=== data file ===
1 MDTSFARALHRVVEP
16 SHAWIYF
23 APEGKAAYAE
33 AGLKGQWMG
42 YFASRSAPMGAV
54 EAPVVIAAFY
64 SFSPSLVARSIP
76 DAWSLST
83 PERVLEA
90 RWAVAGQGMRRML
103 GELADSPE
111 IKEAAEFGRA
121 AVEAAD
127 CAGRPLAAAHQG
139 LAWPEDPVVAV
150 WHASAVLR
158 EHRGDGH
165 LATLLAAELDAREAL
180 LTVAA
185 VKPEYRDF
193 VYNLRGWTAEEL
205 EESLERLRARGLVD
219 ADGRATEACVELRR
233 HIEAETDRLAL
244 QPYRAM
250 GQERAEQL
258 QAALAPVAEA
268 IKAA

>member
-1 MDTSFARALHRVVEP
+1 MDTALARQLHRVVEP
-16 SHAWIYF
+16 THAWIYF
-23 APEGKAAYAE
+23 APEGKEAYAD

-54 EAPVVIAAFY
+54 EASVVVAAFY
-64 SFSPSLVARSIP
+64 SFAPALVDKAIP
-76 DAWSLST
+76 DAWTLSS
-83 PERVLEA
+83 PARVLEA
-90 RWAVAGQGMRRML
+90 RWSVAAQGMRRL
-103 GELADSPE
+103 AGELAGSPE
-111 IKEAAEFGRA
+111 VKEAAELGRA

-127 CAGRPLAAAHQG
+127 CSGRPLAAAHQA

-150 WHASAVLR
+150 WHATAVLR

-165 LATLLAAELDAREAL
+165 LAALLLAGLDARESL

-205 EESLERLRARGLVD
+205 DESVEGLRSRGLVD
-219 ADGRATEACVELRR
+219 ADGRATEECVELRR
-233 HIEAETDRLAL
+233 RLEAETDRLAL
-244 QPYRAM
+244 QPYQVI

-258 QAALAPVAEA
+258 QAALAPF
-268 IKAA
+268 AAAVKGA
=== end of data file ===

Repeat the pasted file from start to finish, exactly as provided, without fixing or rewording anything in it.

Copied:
1 MDTSFARALHRVVEP
16 SHAWIYF
23 APEGKAAYAE
33 AGLKGQWMG
42 YFASRSAPMGAV
54 EAPVVIAAFY
64 SFSPSLVARSIP
76 DAWSLST
83 PERVLEA
90 RWAVAGQGMRRML
103 GELADSPE
111 IKEAAEFGRA
121 AVEAAD
127 CAGRPLAAAHQG
139 LAWPEDPVVAV
150 WHASAVLR
158 EHRGDGH
165 LATLLAAELDAREAL
180 LTVAA
185 VKPEYRDF
193 VYNLRGWTAEEL
205 EESLERLRARGLVD
219 ADGRATEACVELRR
233 HIEAETDRLAL
244 QPYRAM
250 GQERAEQL
258 QAALAPVAEA
268 IKAA

>member
-1 MDTSFARALHRVVEP
+1 MDTALARQLHRVVEP
-16 SHAWIYF
+16 THAWIYF
-23 APEGKAAYAE
+23 APEGKEAYAD

-54 EAPVVIAAFY
+54 EASVVVAAFY
-64 SFSPSLVARSIP
+64 SFAPALVDKAIP
-76 DAWSLST
+76 DAWTLSS
-83 PERVLEA
+83 PARVLEA
-90 RWAVAGQGMRRML
+90 RWSVAAQGMRRL
-103 GELADSPE
+103 AGELAGSPE
-111 IKEAAEFGRA
+111 VKEAAELGRA

-127 CAGRPLAAAHQG
+127 CSGRPLAAAHQA

-150 WHASAVLR
+150 WHATAVLR

-165 LATLLAAELDAREAL
+165 LAALLLAGLDARESL

-205 EESLERLRARGLVD
+205 DESVEGLRSRGLVD
-219 ADGRATEACVELRR
+219 ADGRATEECVELRR
-233 HIEAETDRLAL
+233 RLEAETDRLAL
-244 QPYRAM
+244 QPYQVI

-258 QAALAPVAEA
+258 QAALAPF
-268 IKAA
+268 AAAVKGA